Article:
This video contains a visualization and explanation of the Arctic sea ice and how it has changed over the 25 years. In September 2012, the National Snow and Ice Data Center recorded the lowest extent of Arctic sea ice. The video discusses the climate importance of ice thickness and reflective properties.

This video describes how field research -- in this case, making water measurements in rugged mountain locations -- helps us to understand the complex relationships among changing climate, populations, and water usage.

This activity introduces students to visualization capabilities available through NASA's Earth Observatory, global map collection, NASA NEO and ImageJ. Using these tools, students build several animations of satellite data that illustrate carbon pathways through the Earth system.

This podcast features current research of Harvard scientists monitoring the flow of carbon through the forest, an accompanying essay, and an audio slideshow that focuses on land changes in the region over the past centuries.

In this Climate Central-produced video scientists in the state of Washington explain a variety of factors related to overall warming trends that have led to increased forest fires in the state and the resulting impacts on habitats and the state economy.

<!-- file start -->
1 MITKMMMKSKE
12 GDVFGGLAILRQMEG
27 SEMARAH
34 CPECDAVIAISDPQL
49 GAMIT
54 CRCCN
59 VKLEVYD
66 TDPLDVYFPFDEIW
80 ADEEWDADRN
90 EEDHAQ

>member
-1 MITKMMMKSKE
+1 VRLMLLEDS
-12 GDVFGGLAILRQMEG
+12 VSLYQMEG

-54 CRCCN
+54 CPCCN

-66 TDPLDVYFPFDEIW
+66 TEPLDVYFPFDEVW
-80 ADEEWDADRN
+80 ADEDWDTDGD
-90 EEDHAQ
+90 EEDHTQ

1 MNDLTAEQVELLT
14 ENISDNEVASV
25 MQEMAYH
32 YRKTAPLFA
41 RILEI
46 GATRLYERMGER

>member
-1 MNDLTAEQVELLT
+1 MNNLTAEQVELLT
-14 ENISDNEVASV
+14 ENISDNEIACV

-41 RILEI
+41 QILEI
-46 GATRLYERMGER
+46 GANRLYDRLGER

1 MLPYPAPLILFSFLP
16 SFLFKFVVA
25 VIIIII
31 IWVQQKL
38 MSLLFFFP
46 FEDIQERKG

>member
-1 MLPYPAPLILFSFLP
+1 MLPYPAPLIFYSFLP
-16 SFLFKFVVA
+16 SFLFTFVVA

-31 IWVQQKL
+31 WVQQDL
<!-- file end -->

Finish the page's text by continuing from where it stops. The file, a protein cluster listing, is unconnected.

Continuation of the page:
This simulation allows the user to project CO2 sources and sinks by adjusting the points on a graph and then running the simulation to see projections for the impact on atmospheric CO2 and global temperatures.

This graphic contains ocean heat content (OHC) anomaly trends from 1945 to 2009 for the top 700 meters of the ocean. It is composed of long-term datasets from seven different references. The graphic can be manipulated and downloaded as a picture.

This interactive visualization describes how climatologists obtain and interpret evidence from the Greenland Ice Sheet in an effort to piece together a picture of Earth's distant climate history. Resource describes how glaciers form and how they can be used to collect ancient atmospheric data. The issues analyzed in the data collection are particularly good in showing how science is done in the field.

This resource is about the urban heat island effect. Students access student-collected surface temperature data provided through the GLOBE program and analyze the data with My World GIS.

This video describes why tropical ice cores are important and provide different information than polar ice cores, why getting them now is important (they are disappearing), and how scientists get them. The work of glaciologist Lonnie Thompson is featured, with a focus on his work collecting cores of ice from high mountain glaciers that contain significant data about past climate change.


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